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  • Writer's pictureRichard Duerksen

The Happy Storm

It was raining at our house when Brenda texted me to say there was a "beautiful rainbow" over the post office in town. There was no rainbow at our house, just rapidly-moving black clouds showing occasional patches of robin-egg blue sky.

Following a hopeful hunch (Maybe the Columbia Gorge will show a brilliant sunset!) I moved my cameras and tripod to the car and sped off on the 30-minute drive to the best place to view the gorge - the Portland Women's Forum Scenic Viewpoint. Less than a mile from our house the traffic stopped and I discovered I was car #17 behind a garbage truck that was emptying bins folks had left beside the road. The 30-minute drive was now destined to be a minimum of 45 minutes.

The driving lane I chose was invariably the slowest, and every light was red. It's now going to be at least a 60-minute drive, and I'll see only a few minutes of the sunset. "Probably ought to go home," I thought.

But once a photographer begins a journey there is some cosmic law that requires him to complete it.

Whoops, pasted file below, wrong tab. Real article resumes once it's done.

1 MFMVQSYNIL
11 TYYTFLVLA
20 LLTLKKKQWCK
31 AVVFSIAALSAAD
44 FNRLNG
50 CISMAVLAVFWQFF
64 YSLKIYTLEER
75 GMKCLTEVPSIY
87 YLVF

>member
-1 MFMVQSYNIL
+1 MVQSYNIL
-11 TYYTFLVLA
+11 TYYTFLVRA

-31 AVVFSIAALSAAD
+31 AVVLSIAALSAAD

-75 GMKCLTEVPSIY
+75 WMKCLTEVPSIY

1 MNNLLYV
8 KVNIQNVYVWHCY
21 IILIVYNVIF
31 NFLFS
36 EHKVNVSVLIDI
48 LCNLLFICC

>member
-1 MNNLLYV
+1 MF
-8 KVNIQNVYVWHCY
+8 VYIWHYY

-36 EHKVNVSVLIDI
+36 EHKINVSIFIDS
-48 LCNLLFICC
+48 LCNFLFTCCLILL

The viewpoint was wrapped in dirty grey. I set up the tripod, took a couple "I was here" photos, and started to get back into the car. As I opened the door I noticed that the sun was attempting to blink through a passing storm cloud. I took both cameras and walked to the edge of the viewpoint, right where another photographer was baby-sitting his tripod-mounted Nikon.

"Hi," he said. "Frank."

"Dick," I answered. "From here?"

"Used to be. Nashville now. Been taking senior photos for my nephew today but decided to come out into the cold wind and rain. I'm hoping the sun will cast its beam right there at the building on Crown Point."

"Give it about 2 minutes," I responded. Hopefully.

Two minutes later the sun found a gap in the storm and shone directly at the Cliff House on Crown Point.

"How about adding some orange in the clouds?" Frank requested.

"Not sure that's possible," I said.

Then both of us reached for our camera shutters as the band of storm clouds stretching across the gorge grew orange and the thunderstorm behind them turned robin-egg blue.

"How about a rainbow?" Frank hoped aloud.

"Can't have it all," I mumbled above the clicks of my camera's motor drive.

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